Interdisciplinary Care Teams. Care delivery teams will be interdisciplinary and connect in ways to be most effective to meet patient needs. They will evolve from current models in which team members operate in organizational silos or forced matrices (e.g., committees) within organizations. Instead of nurses developing the patient’s care plan for the hospital stay, interdisciplinary teams will plan the patient’s transition to the next level of care. New team roles will develop to manage the transformed system. Care delivery models will be designed with interfaces to effectively coordinate services across multiple disciplines and settings. Clinical and therapeutic decision making will be collaborative.
Shared Information Environments. Rich, accessible information environments will complete the transition from manual care models to e-care with human caring. Care delivery models will be designed to provide access to the information needed for clinical and therapeutic practice. Models will be designed to provide the information environment required for critical thinking and professional judgment, open access to records, and fully wired patient care settings. Documentation will become a byproduct of the care process, not its own process.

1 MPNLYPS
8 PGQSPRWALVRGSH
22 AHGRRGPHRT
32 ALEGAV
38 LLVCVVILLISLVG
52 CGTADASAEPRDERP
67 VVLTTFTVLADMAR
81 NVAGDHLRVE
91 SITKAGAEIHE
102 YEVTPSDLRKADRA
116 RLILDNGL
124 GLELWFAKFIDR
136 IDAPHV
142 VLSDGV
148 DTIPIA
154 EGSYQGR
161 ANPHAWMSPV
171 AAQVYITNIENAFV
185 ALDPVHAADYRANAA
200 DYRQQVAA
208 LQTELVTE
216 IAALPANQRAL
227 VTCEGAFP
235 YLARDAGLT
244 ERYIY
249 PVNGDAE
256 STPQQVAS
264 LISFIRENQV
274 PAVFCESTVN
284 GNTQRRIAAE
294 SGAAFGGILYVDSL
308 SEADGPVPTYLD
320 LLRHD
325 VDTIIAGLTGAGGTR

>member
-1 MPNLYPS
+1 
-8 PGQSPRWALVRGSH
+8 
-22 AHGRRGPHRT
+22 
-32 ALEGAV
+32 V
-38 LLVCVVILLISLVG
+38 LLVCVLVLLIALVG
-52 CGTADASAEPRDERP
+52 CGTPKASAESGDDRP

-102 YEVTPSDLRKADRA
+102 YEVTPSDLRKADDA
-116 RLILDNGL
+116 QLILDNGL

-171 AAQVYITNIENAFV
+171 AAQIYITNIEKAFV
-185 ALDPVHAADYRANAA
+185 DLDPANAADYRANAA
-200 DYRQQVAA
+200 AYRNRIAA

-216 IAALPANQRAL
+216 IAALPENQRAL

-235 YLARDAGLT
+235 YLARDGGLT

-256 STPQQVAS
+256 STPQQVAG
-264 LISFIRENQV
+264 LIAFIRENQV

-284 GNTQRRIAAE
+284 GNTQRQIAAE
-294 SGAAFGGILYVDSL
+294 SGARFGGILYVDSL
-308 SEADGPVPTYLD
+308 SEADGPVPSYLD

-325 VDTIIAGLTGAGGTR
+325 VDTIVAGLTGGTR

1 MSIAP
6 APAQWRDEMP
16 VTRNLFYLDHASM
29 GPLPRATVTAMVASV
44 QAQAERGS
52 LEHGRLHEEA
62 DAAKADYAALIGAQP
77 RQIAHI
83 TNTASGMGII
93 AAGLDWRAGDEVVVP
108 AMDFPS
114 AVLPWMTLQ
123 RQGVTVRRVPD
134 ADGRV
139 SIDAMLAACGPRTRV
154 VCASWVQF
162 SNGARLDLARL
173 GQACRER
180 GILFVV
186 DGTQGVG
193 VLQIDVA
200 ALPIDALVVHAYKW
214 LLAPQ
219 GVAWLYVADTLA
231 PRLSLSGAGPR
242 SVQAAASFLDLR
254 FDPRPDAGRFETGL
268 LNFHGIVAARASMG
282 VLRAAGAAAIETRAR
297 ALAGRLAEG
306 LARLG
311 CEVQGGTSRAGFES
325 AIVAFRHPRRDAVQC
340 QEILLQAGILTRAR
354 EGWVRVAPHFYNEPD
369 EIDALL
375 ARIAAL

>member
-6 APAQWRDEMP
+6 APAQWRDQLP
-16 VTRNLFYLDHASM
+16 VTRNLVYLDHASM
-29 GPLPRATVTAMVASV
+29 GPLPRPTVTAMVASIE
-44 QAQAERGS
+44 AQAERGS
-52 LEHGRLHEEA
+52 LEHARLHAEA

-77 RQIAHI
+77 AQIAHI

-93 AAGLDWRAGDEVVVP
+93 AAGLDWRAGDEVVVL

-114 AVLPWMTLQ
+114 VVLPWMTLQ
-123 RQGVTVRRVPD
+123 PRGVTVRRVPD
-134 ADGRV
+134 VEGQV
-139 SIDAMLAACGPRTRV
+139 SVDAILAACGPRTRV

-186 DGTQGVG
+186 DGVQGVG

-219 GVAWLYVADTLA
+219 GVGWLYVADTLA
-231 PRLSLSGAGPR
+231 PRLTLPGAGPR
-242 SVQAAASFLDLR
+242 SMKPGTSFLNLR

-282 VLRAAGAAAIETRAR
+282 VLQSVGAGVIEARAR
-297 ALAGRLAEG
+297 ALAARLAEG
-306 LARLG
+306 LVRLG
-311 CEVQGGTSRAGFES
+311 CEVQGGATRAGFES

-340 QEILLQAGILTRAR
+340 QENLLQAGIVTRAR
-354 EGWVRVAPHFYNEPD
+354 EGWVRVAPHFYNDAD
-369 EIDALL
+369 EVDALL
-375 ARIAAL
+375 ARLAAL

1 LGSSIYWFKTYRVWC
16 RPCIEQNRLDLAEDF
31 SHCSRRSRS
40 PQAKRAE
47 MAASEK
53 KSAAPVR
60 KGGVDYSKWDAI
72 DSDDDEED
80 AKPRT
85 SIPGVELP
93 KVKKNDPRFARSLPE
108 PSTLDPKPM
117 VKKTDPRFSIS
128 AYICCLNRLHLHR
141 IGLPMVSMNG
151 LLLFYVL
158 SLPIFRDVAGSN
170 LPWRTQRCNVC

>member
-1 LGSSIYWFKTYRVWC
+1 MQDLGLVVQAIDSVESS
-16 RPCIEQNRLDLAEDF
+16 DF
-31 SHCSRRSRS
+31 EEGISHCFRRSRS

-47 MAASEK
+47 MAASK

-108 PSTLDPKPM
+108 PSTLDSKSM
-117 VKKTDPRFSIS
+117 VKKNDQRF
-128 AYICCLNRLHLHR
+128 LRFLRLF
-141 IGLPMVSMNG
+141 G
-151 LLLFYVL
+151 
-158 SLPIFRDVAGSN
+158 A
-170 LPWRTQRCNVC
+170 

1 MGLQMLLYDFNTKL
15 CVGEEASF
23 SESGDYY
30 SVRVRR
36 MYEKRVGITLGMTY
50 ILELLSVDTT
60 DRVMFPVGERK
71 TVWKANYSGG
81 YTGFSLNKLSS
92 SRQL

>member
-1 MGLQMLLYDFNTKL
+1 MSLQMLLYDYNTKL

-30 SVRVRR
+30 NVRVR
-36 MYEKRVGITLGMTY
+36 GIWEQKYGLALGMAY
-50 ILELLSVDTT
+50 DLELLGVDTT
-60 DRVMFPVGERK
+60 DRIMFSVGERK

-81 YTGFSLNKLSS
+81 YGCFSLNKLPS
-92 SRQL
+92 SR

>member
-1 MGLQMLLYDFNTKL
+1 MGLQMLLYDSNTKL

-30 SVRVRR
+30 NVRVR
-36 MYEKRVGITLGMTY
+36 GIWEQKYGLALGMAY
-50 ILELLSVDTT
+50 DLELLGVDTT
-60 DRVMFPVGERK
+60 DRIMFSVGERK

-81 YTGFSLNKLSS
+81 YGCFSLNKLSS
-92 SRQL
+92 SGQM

Changing the way we think includes discarding our current models of work and replacing them with something altogether different. Hospital leaders need to foster cultures of innovation and build effective teams to do the work. Regulators need to help remove the barriers that now prevent such innovation and allow the system outcomes to better inform the direction and application of the regulatory environment. Changing the way we think requires serious culture change and transformational leadership.
Bent, K., Moscatel, S., Baize, T. and McCabe, J. (2007). Theory of human caring in 2050. Nursing Science Quarterly, 20:4, 331.